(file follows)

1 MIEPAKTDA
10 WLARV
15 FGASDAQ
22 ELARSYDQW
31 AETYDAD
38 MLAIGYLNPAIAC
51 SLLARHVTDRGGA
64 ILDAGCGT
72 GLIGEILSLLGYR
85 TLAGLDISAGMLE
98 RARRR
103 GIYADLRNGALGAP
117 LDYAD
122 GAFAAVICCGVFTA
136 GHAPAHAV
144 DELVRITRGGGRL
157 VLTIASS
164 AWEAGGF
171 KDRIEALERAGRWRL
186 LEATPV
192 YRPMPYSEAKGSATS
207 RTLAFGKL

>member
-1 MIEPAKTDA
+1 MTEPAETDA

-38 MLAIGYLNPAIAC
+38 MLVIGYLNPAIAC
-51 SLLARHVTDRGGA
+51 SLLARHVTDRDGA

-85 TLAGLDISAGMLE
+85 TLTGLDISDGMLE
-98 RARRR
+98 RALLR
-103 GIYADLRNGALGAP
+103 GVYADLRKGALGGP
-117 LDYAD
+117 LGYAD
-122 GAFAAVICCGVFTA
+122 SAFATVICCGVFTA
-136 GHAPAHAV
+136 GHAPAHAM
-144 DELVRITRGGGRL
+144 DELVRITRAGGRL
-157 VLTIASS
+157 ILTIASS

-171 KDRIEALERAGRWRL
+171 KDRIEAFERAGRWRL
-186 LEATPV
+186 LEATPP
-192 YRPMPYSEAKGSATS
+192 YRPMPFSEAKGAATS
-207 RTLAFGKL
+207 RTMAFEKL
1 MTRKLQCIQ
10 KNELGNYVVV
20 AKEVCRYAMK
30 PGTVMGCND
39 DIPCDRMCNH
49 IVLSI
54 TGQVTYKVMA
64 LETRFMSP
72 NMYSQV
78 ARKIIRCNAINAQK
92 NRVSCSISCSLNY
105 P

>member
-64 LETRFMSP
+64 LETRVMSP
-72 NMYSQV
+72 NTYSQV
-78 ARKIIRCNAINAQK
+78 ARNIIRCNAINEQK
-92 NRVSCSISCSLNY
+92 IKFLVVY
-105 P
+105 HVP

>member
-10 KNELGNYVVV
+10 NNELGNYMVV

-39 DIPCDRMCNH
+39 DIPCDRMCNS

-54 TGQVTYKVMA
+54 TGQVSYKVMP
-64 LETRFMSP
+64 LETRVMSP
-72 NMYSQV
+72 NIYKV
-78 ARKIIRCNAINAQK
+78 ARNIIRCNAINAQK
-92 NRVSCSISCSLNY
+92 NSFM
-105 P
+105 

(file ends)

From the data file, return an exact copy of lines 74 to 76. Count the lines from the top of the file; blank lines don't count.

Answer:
+92 IKFLVVY
-105 P
+105 HVP